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Blog 3: 5 Hidden Benefits of Sport and

Physical Activity – From My Own


The Department of Health (2011) reports that “regular physical activity reduces risk of all causes of mortality by 30% when comparing the most active with the least active”. We are becoming more aware that sport and physical activity is good for our health and helps us live longer. There are, however, many other benefits that we don’t tend to talk about.

I decided to write this blog because I wanted to reflect on my own experiences with sport and its benefits – not just on my health! So here is my list of 5 hidden benefits of sport and physical activity:

Benefit 1: Increases Confidence

The biggest thing that sport has given me is confidence. Nowadays, I come across as an outgoing and chatty personality. However, you may be surprised to know I haven’t always been like this. Growing up, I was a shy tomboy with very little self-esteem. Nevertheless, I loved being outdoors and playing sport – usually football.

In 2000 I was introduced to tennis (at the age of 9) through a charity called the Cliff Richard Tennis Foundation. They came to my school for a talent ID day. Following a successful day, I received a letter home inviting me to attend free tennis lessons at my local club. Within a few weeks I was hooked playing tennis anywhere I could (including in the house).

At the age of 12 I represented the Norfolk County tennis team. I quickly realised that not everyone could play tennis like I could! At school I used to hear people say ‘that’s the girl who is really good at tennis!’. This made me feel great about myself and slowly my confidence just continued to grow. At tournaments I would meet lots of new competitors and I became used to chatting to children I did not know. Admittedly I still suffer with low self-esteem (although you may not see it). Nonetheless, I think sport has really helped bring out my personality and made me feel good about myself.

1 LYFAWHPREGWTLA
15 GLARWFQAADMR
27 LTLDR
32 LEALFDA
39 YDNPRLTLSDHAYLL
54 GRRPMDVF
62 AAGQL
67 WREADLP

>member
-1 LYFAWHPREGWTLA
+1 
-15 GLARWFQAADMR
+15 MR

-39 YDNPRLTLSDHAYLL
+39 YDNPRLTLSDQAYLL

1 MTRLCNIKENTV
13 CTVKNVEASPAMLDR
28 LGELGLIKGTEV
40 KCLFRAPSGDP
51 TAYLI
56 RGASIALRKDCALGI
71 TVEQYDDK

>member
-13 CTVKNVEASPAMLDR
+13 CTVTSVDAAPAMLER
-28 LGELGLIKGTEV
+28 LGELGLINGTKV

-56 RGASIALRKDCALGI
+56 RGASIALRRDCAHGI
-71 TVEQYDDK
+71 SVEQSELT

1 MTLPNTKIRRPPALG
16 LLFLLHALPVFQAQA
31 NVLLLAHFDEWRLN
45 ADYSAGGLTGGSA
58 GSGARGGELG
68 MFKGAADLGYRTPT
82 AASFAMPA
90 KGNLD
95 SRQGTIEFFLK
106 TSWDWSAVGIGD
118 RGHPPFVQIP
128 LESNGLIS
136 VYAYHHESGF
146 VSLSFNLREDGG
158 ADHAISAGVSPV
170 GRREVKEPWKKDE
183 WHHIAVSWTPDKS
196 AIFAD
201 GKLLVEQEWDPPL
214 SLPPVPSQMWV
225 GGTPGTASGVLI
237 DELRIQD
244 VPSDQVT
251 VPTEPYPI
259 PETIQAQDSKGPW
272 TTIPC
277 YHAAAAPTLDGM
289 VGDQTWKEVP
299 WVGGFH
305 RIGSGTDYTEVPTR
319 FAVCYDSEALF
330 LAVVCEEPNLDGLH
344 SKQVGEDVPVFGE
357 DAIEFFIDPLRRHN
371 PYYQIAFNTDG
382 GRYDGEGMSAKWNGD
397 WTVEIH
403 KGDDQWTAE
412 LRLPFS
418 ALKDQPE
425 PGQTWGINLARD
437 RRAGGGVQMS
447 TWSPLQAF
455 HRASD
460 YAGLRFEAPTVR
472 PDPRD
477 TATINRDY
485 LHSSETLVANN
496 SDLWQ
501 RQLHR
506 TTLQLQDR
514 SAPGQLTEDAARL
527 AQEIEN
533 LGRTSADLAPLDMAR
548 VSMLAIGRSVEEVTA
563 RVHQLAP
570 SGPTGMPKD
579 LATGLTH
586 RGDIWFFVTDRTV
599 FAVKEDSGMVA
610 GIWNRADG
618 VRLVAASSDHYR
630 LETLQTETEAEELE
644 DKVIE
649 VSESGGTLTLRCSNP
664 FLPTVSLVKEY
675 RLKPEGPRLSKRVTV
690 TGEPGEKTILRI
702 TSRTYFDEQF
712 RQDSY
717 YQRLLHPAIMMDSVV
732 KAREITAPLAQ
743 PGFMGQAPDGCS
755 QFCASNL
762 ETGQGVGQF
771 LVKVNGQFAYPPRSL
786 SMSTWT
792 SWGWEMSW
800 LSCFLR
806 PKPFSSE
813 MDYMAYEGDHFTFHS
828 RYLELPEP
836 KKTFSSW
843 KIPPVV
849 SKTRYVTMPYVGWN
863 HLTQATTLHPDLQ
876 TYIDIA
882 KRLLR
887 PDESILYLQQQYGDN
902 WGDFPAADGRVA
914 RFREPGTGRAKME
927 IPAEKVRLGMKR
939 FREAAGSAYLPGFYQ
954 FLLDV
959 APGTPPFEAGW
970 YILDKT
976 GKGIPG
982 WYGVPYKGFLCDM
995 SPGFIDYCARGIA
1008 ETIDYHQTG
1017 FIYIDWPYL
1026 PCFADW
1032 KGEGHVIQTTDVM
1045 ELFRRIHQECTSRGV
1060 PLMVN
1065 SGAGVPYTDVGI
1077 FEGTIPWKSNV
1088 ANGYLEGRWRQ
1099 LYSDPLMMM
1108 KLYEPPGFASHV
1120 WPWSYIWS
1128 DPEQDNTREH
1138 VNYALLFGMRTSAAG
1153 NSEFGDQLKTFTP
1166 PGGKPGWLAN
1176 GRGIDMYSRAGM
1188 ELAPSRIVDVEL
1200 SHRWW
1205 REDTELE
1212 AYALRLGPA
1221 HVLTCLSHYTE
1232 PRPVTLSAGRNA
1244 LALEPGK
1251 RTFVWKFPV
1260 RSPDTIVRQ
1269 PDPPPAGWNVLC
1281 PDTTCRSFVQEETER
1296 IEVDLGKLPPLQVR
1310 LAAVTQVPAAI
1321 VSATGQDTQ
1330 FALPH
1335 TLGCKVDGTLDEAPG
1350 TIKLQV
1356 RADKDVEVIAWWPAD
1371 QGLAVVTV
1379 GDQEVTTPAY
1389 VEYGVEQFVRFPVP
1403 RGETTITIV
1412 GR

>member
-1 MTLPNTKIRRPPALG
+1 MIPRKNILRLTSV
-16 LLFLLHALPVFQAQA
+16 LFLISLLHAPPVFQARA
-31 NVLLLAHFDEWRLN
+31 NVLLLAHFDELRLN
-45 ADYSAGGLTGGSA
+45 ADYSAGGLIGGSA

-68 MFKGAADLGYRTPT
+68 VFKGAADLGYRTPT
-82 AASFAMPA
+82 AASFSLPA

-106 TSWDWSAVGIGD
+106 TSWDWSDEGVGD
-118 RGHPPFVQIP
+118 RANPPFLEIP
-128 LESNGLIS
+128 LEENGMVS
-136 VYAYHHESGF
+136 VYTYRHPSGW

Benefit 2: Made Friends Outside of School

By the age of 12 I played tennis two or three times a week at the same centre, with the same children. As a result, we all became very close, going to birthday parties and supporting each other at tournaments. The camaraderie and fun we would have in our sessions with our coach was great. Our parents also got to know one another and at times we were like one big supportive tennis family. It was great to have friends outside of school to expand my social circle. I still keep in contact with some of the players today.

Benefit 3: Amazing Opportunities

Over the years I have been given some amazing opportunities as a result of playing tennis. I went to Wimbledon at the age of 11 and got to meet Cliff Richard and see Venus Williams play (my favourite player). I went to Portugal with my tennis friends/coaches to compete at the age of 14 which helped me to broaden my horizons. At 16 I developed a passion for coaching and went on to do my level 1, 2 and 3 tennis coaching qualification.

At 21 I was accepted onto the British Tennis Volunteer Group. This was a consultive body for young people, helping to develop the LTA’s products and programmes. I volunteered at the 2012 Olympics and Paralympics working in the Athletes village and Handball Arena to coordinate their training programme. Finally, and most importantly.  I would not be running Toddler Tennis today if I had not been involved in sport so it is also something people can earn a living from.

Benefit 4: It Kept Me Busy

While most of my friends were going to the cinema, playing computer games and watching tv. During my early teenage years, I was busy playing tennis. At this time in my life, I would be training 4 evenings a week and away competing almost every weekend. There was no time for anything else! On the odd occasion I did miss out on fun social events. However, looking back on it, I wouldn’t change this for the world! It kept me out of trouble and kept me focussed on my goals.

Benefit 5: Taught Me Resilience

Resilience is defined as ‘the capacity to recover quickly from difficult situations’. Playing and competing in a sport is full of ups, downs and difficult situations. Whether it was during a match – having the mental capacity to fight back and win when you’re down. Or off court dealing with a difficult loss. Sport has enabled me to cope and recover well from failures and knocks. It also made me realise that you can learn from difficult situations– much like life!

There is no way I would be the person I am today if it wasn’t for the benefits I received from playing sport. Whether it has been running a business or throwing myself into scary situations, knowing I will be okay. Sport has played, and continues to play an important part in my life.